Sunday, November 21, 2010
An Enlightening Read: A new earth by Eckhart Tolle
I am so thankful to my beloved friend RC for suggesting I read this book in one of her long conversations with me. She did not know what a life line this book would turn out to be for me. Sometimes a little speck of dust could put an entire engine out of synch and that is what happened to me a few weeks back. It was an emotional crisis I did not see coming and I was completely devastated. I could not share this situation with anyone and had to put on a happy face to everyone around me. It was only the words in this book which helped me to be sane and to get a new perspective of myself and my mind. By no means is it easy reading and one needs to read it twice or thrice to grasp what is being said but I would recommend it to anyone to get a whole new grasp of humanity and humanness. From this book I heard the quote by Krishnamurthi to everlasting peace which was the simple words “I don’t mind what happens”. Believe it or not the words in this book have helped even to be in control of my eating habits what is in it has had such a transforming effect on me. If you would like a pdf copy of this publication its available with me just drop me a mail. I thought of leaving you with a sequence from the book which I found fascinating.
"The Zen Master Hakuin lived in a town in Japan. He was held in high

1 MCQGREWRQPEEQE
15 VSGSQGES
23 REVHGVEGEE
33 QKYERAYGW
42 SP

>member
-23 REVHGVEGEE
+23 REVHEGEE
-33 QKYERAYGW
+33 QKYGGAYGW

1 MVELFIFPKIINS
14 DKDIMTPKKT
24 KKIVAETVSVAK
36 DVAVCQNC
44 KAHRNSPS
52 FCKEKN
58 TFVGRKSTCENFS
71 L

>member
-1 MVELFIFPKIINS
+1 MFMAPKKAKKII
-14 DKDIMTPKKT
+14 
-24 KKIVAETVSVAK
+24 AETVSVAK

regard and many people came to him for spiritual teaching. Then it happened that the teenage daughter of his next door neighbor became pregnant. When being questioned by her angry and scolding parents as to the identity of the father, she finally told them that he was Hakuin, the Zen Master. In great anger the parents rushed over to Hakuin and told him with much shouting and accusing that their daughter had confessed that he was the father. All he replied was, “Is that so?”
News of the scandal spread throughout the town and beyond. The
Master lost his reputation. This did not trouble him. Nobody came to see him anymore. He remained unmoved. When the child was born, the parents brought the baby to Hakuin. “You are the father, so you look after him.” The Master took loving care of the child. A year later, the mother remorsefully confessed to her parents that the real father of the child was the young man who worked at the butcher shop. In great distress they went to see Hakuin to apologize and ask for forgiveness. “We are really sorry. We have come to take the baby back. Our daughter confessed that you are not the father.” “Is that so?” is all he would may as he handed the baby over to them.
The Master responds to falsehood and truth, bad news and good news, in exactly the same way: “Is that so?” He allows the form of the moment, good or bad, to be as it is and so does not become a participant in human drama. To him there is only this moment, and this moment is as it is. Events are not personalized. He is nobody's victim. He is so completely at one with what happens that what happens has no power over him anymore. Only if you resist what happens are you at the mercy of what happens, and the world will determine your happiness and unhappiness."